Our look at a Sager-built laptop from PC Torque shows a desktop replacement notebook computer with the power to get things done. We’ll tell you about this powerhouse and the companies that support it.
As many of you might know, [H] Consumer doesn’t "review" personal computer systems; we evaluate the experiences they facilitate. We order the system the same as you would and weigh every aspect of the end-user experience. Not only does this give us a better idea of what hardware an end-user actually receives, it also allows us to obtain a more accurate picture of just how each company functions and treats its customers. As fast as PC hardware has become over the years, we think giving a personal computer "5 stars" based on how fast it ran a synthetic benchmark is simply irresponsible. We think service, support, and reliability are much more important factors in today's climate than speed. Fast is easily paid for, but purchasing and ownership satisfaction can be elusive.
Many things can happen between the time we purchase a system and when the evaluation finally gets published. Prices can change, new technologies can come to market, and product lines can be altered.
In this case, the company we bought the laptop from, PC Torque, is no longer in the business of selling laptops. However, Sager is still supplying laptops, and they are still available from other companies.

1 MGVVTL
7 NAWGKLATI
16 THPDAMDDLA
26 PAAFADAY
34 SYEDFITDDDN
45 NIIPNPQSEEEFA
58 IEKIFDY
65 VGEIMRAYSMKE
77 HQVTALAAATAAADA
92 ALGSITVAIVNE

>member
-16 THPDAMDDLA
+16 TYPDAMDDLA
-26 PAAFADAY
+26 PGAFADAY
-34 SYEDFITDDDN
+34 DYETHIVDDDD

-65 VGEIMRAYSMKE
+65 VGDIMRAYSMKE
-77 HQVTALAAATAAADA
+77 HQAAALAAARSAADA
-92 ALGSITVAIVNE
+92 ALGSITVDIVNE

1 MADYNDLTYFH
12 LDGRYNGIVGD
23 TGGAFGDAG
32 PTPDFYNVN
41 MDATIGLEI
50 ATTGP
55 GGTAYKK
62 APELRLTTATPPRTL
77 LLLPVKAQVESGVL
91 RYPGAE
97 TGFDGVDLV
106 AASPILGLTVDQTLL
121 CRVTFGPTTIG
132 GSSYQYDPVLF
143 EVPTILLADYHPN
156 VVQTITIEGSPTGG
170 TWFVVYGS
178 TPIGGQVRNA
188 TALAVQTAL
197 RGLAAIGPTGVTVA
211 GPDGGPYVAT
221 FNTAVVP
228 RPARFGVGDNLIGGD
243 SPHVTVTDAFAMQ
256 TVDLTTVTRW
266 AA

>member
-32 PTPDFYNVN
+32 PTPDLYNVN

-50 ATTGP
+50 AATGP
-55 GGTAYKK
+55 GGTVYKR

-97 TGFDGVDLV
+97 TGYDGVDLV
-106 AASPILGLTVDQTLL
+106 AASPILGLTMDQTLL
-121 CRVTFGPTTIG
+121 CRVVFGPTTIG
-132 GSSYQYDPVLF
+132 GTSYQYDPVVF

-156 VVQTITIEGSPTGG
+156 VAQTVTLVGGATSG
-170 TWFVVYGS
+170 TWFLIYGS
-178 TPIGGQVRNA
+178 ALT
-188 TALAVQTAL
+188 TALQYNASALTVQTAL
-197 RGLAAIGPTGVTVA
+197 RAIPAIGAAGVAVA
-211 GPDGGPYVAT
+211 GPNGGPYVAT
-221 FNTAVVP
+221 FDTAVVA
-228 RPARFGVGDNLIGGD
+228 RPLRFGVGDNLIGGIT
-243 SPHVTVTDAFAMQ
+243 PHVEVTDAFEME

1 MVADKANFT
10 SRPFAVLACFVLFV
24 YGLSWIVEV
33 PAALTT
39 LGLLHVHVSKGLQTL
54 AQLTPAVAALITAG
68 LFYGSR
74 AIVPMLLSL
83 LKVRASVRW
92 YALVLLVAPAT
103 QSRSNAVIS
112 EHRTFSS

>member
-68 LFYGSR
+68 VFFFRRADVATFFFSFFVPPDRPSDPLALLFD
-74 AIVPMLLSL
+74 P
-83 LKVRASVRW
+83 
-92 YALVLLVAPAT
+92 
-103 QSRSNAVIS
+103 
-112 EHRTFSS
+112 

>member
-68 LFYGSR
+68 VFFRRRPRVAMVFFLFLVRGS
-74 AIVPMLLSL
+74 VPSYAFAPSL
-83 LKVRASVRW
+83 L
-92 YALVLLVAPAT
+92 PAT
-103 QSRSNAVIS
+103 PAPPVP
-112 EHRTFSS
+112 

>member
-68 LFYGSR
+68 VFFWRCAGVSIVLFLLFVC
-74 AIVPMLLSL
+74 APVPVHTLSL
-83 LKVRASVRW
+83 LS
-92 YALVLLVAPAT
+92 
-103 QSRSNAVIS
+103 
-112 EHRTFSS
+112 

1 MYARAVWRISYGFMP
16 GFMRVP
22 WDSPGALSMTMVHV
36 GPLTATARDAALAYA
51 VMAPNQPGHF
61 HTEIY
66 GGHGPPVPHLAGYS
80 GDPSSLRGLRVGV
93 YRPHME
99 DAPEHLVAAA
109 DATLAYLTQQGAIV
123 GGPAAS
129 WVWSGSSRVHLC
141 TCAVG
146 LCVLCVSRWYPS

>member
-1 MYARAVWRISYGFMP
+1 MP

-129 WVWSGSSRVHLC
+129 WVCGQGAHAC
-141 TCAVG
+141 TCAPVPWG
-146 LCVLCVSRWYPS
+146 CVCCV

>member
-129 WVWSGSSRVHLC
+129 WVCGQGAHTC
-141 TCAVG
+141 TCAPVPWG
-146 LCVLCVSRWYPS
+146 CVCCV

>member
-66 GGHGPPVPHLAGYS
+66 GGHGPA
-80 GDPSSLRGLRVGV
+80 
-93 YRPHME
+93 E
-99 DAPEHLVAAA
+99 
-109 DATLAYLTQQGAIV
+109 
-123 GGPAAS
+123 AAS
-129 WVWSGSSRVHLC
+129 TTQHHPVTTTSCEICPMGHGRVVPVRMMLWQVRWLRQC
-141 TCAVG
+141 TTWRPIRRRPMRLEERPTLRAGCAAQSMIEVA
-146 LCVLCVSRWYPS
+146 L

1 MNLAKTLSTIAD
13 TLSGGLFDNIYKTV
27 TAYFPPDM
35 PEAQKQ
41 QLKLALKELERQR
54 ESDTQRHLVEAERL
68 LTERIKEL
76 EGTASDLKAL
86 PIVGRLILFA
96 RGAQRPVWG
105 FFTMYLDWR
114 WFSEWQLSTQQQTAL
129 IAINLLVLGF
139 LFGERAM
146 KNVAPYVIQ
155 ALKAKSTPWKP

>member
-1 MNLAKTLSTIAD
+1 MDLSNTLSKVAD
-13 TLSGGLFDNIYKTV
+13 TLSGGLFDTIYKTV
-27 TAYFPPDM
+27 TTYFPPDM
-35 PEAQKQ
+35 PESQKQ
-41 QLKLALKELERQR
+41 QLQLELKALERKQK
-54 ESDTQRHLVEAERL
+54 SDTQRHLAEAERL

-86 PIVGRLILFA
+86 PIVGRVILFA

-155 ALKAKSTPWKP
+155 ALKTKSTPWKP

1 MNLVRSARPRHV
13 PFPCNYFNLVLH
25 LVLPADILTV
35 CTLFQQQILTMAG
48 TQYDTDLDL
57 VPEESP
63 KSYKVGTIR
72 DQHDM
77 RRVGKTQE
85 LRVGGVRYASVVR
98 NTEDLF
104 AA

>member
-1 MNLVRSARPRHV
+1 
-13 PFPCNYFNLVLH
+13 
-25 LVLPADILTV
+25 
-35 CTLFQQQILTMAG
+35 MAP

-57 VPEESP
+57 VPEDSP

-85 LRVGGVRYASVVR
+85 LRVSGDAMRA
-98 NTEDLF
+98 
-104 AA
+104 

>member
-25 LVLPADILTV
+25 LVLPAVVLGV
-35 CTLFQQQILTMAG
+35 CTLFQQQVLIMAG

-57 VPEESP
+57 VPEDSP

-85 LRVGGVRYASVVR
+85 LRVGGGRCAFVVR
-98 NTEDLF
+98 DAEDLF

You would think this would be a problem for us, but there’s still some good information here. PC Torque resold Sager laptops, and other companies still do. We can still take a good look at the hardware, and should PC Torque reverse direction and sell notebooks again, this evaluation will show you what they are capable of. Furthermore, while PC Torque makes no bones about being a value-added reseller (in particular, they expand the support you can get with your purchase), the system assembly and the software integration is done directly by Sager, so you can expect the same product if purchased elsewhere.
We decided to go with a desktop replacement notebook because we wanted to compare it with our experiences with the Hypersonic Aviator CX7– we also wanted to see if a dual core Athlon 64 X2 would cause problems in the finicky guts of a notebook.
Our PC Torque-brand Sager 9750-C is a “desktop replacement” – a heavy laptop with a short battery life, but tons of power behind it. You could take it on a plane or to a coffee shop if you had to, but this is not the laptop for those who plan to do most of their computing from the road. These are typically for people who don’t want their computers to take a whole lot of space, meaning college students and anyone living in cramped quarters.
The computer cost us $2963 + $37.29 for shipping and handling. Because [H] Consumer and PC Torque are both located in Austin, we had to pay additional city and state sales taxes of $244.46. It’s obviously an expensive computer, but we paid for some very pricy components.